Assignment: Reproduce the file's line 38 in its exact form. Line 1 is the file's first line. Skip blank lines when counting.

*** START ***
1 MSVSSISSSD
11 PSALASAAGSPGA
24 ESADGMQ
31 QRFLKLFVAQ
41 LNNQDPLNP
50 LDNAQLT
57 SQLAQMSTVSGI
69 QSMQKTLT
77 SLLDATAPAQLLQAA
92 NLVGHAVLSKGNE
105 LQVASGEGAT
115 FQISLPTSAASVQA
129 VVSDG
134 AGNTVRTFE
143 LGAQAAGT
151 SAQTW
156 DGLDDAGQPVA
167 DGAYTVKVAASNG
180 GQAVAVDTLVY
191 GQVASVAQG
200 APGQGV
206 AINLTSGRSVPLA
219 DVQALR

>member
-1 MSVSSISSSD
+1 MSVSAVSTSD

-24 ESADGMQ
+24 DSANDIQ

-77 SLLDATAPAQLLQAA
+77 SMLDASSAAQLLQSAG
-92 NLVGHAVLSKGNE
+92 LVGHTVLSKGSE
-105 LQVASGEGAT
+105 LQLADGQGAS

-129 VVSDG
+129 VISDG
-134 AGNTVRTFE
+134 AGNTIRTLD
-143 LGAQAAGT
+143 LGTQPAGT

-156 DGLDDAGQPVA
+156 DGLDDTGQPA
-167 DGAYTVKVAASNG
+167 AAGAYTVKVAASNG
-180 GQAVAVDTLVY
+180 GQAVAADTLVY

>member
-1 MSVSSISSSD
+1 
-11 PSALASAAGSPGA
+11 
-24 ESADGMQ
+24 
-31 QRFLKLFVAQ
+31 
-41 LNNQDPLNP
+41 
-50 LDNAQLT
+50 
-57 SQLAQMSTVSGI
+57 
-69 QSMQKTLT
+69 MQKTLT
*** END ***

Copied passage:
+134 AGNTIRTLD